As a result of our warming climate, many species are migrating, chasing those thermal envelopes they have evolved to tolerate. The current study, as well as other work by Isaak and colleagues, strongly suggests that this migration is already happening and will continue to happen in the Mountain West as certain species move to cooler habitats upstream, seeking refuge as downstream habitats continue to warm under climate change.

For the adaptation efforts of managers, the consequence of this migration to cold-water refuges is clear: in order to aid migration, downstream and upstream reaches will need to be connected and navigable. In practice this means removing barriers—including impassable road culverts or adding passage at dams or water diversions—so that species can move with the changing temperatures across the landscape, or what the authors call the region’s changing thermalscape.

This type of work may be complemented with restoration of riparian areas to increase stream shading, particularly in areas with historical land use changes to buffer warming. However, the study’s authors note, these tactics may not be as useful for species with streams already pushing the edges of their thermal envelopes, such as bull trout (Salvelinus confluentus).

Bull trout are highly acclimated to cold water. In fact, the species has an upper temperature edge of just around 6 degrees Celsius (43 degrees Fahrenheit). This constrains the animal to all but the coldest waters in the Northern Rockies. In other words, the bull trout are already at the limit of their upstream habitat. For this reason, Isaak and colleagues suggest that adaptation efforts should focus on maintaining or conserving these areas as cold-water refugia.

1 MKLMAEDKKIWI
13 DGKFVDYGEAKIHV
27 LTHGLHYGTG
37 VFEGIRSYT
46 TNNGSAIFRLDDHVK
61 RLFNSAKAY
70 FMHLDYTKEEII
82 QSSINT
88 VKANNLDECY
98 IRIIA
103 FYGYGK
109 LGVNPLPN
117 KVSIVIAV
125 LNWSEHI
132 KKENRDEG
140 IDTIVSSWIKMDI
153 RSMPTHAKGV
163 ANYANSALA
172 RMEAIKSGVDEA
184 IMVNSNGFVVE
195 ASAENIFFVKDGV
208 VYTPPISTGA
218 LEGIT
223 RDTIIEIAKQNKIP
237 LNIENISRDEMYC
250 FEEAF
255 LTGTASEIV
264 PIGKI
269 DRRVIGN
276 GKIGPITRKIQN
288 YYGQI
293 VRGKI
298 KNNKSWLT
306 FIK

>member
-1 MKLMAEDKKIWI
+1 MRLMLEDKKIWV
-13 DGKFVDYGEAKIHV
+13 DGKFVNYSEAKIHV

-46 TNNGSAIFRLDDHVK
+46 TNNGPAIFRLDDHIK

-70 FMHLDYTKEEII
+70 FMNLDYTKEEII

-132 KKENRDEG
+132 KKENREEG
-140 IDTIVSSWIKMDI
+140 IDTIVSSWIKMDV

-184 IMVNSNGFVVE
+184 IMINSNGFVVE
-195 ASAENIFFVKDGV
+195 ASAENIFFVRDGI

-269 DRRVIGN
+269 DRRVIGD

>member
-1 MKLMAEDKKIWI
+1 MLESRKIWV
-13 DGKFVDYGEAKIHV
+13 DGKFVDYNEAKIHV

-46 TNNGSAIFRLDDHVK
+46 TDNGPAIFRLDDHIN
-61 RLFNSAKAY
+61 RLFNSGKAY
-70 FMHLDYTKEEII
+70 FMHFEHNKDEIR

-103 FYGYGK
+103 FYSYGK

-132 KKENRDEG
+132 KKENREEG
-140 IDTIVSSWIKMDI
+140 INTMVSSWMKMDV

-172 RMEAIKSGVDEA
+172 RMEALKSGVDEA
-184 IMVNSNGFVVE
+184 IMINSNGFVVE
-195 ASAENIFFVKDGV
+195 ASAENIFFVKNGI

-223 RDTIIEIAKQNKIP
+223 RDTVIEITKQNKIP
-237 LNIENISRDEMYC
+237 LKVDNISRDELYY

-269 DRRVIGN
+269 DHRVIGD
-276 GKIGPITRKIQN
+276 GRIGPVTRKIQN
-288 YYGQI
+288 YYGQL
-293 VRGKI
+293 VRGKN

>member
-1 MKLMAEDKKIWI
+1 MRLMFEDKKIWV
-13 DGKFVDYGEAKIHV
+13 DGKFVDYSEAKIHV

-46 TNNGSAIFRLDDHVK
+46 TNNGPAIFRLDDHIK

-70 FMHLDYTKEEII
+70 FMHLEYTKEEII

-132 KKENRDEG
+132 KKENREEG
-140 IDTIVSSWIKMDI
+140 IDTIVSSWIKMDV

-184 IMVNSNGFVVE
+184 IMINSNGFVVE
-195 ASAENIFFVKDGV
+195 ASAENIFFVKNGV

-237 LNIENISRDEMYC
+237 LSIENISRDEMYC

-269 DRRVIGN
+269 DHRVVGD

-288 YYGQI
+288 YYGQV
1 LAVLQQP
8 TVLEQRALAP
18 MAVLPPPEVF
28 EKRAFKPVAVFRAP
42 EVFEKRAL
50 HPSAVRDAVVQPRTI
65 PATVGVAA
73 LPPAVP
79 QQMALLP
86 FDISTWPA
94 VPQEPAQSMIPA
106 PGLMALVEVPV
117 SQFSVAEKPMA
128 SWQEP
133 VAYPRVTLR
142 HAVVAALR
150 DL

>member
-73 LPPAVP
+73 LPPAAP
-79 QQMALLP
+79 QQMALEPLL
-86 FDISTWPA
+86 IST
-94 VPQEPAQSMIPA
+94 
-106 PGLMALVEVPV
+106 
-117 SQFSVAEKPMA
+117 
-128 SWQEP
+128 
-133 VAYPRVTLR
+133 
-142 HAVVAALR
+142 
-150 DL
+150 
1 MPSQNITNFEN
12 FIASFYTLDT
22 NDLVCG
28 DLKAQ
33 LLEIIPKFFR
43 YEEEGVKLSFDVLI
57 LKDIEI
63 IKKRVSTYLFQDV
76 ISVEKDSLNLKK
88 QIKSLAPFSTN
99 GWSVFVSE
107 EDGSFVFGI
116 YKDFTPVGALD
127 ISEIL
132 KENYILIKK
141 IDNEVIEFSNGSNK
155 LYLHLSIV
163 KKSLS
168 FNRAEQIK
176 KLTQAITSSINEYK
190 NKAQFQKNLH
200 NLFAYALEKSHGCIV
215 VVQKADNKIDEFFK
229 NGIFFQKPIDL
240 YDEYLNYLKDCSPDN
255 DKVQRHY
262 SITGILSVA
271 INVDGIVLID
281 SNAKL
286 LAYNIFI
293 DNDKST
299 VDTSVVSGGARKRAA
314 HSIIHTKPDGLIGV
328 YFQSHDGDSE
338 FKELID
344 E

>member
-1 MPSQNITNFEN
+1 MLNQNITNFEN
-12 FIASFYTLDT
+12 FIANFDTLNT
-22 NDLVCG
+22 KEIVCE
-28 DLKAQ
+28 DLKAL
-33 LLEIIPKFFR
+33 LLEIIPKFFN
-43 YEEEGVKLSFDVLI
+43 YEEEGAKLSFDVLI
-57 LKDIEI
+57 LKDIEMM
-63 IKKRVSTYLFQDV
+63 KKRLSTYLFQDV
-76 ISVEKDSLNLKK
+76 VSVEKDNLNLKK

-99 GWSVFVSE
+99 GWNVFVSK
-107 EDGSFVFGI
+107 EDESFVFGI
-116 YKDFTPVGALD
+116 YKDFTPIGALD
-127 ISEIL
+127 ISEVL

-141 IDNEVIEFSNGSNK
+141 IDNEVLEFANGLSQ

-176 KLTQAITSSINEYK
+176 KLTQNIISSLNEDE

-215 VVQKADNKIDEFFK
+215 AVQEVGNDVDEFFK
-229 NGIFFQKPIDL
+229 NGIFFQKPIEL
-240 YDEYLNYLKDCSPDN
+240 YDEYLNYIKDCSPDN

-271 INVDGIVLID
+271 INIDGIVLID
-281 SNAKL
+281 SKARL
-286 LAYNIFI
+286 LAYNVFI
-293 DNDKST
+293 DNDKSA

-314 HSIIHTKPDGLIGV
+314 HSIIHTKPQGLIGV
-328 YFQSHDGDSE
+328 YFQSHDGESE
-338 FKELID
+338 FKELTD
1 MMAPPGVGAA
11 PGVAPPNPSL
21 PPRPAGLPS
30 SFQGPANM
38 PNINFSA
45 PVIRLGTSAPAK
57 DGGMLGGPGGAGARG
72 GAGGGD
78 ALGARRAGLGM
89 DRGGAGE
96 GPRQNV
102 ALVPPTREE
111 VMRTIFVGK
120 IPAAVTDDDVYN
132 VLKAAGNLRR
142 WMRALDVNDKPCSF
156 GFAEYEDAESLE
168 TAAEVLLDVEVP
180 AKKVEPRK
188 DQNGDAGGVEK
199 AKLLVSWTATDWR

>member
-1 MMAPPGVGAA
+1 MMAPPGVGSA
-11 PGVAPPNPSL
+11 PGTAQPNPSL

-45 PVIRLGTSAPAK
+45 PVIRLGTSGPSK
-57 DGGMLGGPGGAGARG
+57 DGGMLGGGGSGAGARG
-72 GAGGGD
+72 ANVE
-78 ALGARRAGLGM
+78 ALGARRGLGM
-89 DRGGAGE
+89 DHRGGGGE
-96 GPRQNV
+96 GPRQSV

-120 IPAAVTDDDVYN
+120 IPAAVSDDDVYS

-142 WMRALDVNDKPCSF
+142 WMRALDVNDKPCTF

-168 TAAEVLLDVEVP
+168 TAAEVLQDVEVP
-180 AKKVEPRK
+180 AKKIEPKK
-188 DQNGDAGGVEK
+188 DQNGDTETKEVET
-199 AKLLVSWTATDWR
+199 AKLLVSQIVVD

The current Ecological Applications paper builds on a previous work by Isaak and colleagues to map multiple aquatic species’ thermal envelopes against the actual streams of the Western US. Called the NorWeST Stream Temp project, this effort includes a database filled with highly detailed historical as well as probable future temperature distributions for stream networks throughout the region.

By combining NorWeST with their more recent work covering cold and warm edge species transitions, Isaak and his fellow researchers can now improve estimates of how aquatic species are currently distributed under today’s climate as well as track how that distribution is likely to change under future climate change scenarios.

This work was been done through the USDA Forest Service Rocky Mountain Research Station, where Isaak is a research fish biologist.

Isaak recently wrote a story about his work tracking stream temperatures and species migrations for Northwest Climate Magazine. Northwest Climate Magazine is a joint effort led by CIRC, the Northwest Climate Science Center, and North Pacific Landscape Conservation Cooperative.

Study: Ecological Applications

Citation: Isaak, Daniel J., Seth J. Wenger, and Michael K. Young. “Big biology meets microclimatology: defining thermal niches of ectotherms at landscape scales for conservation planning.” Ecological Applications (2017).

Photo Caption: John Day River, home to the endangered bull trout. (Photo credit: U.S. Department of Agriculture, some rights reserved.)

John Stevenson is CIRC’s Regional Extension Climate Specialist, a position jointly-funded by CIRC and Oregon Sea Grant. Follow him on Twitter @CIRC_Extension